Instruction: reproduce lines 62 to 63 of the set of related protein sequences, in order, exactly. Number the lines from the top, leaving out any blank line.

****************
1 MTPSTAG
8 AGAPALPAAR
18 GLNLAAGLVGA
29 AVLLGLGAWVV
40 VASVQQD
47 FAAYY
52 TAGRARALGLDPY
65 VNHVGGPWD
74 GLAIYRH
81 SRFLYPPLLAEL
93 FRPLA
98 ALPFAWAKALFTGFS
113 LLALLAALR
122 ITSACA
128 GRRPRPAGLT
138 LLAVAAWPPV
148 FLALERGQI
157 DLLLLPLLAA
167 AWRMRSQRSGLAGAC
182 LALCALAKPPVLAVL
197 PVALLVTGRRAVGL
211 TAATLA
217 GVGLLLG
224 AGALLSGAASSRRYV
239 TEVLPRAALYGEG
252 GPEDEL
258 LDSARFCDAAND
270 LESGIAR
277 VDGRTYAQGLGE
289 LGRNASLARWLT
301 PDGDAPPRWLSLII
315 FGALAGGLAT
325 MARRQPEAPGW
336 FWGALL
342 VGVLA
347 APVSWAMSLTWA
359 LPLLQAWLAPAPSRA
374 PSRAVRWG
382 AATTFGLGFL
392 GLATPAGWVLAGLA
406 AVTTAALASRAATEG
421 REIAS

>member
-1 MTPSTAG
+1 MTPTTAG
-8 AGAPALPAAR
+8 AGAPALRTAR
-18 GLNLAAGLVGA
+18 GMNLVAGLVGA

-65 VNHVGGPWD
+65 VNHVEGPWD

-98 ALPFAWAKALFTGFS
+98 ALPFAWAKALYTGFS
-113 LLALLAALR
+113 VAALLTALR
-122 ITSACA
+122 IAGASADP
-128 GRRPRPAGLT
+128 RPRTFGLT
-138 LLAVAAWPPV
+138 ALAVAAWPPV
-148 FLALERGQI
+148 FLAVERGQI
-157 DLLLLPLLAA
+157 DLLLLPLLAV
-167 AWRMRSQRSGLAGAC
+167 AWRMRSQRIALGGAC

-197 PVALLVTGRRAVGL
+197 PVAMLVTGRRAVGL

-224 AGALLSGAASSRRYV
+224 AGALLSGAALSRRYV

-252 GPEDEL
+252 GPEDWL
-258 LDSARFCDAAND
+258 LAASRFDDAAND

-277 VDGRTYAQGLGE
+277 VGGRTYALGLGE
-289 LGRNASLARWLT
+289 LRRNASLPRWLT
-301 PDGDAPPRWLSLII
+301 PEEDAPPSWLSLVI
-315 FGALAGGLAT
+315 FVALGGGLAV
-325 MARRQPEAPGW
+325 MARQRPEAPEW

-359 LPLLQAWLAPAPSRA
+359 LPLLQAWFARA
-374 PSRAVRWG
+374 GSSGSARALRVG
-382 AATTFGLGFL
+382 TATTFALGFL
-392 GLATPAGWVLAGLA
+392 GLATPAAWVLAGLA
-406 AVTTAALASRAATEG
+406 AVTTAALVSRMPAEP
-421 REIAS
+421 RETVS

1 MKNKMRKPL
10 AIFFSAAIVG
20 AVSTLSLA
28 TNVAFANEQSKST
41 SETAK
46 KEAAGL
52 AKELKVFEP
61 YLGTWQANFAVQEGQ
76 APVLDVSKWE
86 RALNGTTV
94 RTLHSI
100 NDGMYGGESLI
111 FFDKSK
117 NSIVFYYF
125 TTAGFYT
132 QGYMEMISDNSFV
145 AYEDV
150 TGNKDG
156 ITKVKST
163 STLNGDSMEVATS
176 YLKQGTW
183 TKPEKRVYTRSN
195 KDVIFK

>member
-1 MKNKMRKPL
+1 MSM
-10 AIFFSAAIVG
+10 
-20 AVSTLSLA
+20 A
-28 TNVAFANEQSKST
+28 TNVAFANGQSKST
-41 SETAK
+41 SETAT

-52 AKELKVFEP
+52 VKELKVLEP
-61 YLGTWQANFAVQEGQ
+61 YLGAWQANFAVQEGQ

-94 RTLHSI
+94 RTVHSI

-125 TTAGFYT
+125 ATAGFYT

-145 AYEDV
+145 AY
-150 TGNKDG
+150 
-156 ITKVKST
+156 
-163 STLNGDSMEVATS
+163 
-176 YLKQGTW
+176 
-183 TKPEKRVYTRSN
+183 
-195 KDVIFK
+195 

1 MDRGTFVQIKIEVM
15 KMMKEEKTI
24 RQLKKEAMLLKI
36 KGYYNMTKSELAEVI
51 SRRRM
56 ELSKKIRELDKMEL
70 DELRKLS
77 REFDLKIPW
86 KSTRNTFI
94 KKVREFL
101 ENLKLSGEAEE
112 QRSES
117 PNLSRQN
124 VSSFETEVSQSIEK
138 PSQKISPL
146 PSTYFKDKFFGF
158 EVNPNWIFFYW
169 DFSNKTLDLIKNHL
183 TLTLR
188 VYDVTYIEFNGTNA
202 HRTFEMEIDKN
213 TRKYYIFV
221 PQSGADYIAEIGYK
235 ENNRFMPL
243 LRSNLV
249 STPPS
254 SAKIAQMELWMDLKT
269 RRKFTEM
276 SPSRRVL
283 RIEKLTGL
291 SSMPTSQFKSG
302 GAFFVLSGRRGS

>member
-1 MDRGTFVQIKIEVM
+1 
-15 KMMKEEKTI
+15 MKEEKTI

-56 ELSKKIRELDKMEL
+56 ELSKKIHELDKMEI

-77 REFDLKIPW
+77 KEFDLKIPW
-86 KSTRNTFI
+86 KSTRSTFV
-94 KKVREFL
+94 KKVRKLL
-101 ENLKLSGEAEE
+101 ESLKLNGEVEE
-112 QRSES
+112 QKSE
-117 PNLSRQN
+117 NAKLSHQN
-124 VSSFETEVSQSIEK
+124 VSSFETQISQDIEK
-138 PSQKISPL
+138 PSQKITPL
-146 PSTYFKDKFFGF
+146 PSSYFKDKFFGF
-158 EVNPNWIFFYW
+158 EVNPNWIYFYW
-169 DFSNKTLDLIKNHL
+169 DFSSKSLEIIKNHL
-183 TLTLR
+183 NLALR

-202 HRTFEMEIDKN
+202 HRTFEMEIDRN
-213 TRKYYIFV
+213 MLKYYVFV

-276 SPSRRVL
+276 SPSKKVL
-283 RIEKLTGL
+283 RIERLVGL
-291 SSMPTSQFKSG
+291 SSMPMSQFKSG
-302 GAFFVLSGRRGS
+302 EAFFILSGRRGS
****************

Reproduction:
-148 FLALERGQI
+148 FLAVERGQI